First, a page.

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Filed under American Botanical Council, Austin School of Herbal Studies, Invasive Hunter, Invasive Hunter Academy, Invasive Species, Lady Bird Johnson Wildflower Center, Master naturalist, Native Plant Society of Texas, Nature Nights, Power of Plants, Wildflower center

Jessica Strickland talks at the Invasive Species Workshop for Citizen Scientists

Ms. Jessica Strickland talks about her background with invasive species during the Invasive Species Workshop for Citizen Scientists in June 2012.  Ms. Strickland is the Invasive Species Program Manager at the Lady Bird Johnson Wildflower Center in Austin, Texas.

Before she joined the Wildflower Center in February 2012, she worked with American Rivers on watershed protection, fish habitat, and water conservation.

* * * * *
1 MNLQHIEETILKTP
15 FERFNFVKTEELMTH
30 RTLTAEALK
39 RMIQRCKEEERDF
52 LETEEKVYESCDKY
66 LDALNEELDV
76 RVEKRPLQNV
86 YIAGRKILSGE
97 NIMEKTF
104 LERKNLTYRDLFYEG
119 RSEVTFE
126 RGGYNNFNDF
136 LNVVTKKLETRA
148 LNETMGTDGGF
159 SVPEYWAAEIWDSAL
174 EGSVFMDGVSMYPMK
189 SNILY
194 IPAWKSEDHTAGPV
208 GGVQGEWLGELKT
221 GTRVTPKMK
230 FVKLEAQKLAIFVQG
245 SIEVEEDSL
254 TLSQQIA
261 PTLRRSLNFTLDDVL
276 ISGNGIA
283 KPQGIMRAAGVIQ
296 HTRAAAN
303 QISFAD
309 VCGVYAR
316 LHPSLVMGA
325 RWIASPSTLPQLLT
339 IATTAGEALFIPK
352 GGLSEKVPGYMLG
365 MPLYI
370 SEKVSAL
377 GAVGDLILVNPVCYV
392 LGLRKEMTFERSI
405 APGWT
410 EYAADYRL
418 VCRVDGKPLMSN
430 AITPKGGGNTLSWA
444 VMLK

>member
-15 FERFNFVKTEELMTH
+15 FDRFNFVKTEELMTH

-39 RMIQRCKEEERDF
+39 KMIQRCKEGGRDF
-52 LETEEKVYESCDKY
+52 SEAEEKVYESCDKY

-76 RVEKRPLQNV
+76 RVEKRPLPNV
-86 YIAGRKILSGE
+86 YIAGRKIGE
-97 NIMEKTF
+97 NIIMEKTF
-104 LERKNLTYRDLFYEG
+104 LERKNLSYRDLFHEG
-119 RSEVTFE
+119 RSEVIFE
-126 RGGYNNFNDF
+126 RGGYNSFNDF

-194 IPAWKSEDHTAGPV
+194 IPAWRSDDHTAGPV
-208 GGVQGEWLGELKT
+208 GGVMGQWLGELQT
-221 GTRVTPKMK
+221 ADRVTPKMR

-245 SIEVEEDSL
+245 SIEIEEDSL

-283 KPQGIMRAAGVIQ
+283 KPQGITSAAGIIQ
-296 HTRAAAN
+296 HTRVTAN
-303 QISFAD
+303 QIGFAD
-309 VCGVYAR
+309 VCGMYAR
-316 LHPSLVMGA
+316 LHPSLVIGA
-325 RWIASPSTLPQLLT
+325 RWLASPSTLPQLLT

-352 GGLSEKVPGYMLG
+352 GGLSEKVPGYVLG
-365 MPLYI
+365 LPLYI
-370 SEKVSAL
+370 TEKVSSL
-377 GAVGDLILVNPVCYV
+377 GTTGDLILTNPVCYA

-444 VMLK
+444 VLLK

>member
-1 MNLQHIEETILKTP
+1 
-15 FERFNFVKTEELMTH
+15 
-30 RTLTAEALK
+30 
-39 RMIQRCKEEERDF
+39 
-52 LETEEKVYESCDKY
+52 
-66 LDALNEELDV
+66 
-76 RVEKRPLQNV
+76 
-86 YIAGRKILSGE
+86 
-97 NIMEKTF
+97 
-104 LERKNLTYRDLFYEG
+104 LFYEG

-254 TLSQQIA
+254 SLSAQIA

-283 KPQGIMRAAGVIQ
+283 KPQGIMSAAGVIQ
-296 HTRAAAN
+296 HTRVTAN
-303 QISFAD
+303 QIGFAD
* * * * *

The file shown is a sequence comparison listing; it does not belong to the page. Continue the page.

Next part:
She studied the invasive species Armored Catfish (Loricariidae) during snorkeling surveys.  Watch the video to find out which invasive plant species she finds the most threatening to our Texas waterways.

This video is part of my “Invasive Species: Secrets Revealed” series of interviews with scientists that I first started at the 2011 Texas Invasive Plant and Pest Conference.

Learn how to become a citizen scientist

Your friend,
Ben

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Filed under American Rivers, Armored Catfish, Citizen Scientist, Giant Reed, Giant Salvinia, Hydrilla, Invaders of Texas, Invaders of Texas Citizen Science Program, Invasive Species, Invasive Species Workshop, Invasive Species: Secrets Revealed, Jessica Strickland, Lady Bird Johnson Wildflower Center, Wildflower center

Hummingbirds and Bees as Pollinators and the Threat of Colony Collapse Disorder

At last week’s Nature Nights at the Lady Bird Johnson Wildflower Center, I was delighted to meet Ms. Becky Ruppel, who has done graduate work in biology and is a volunteer at the Wildflower Center.

She also studied the Yellow Toadflax (Linaria vulgaris), an invasive species from the Mediterranean that threatens the native diversity and rangeland in Colorado.

Hummingbirds see red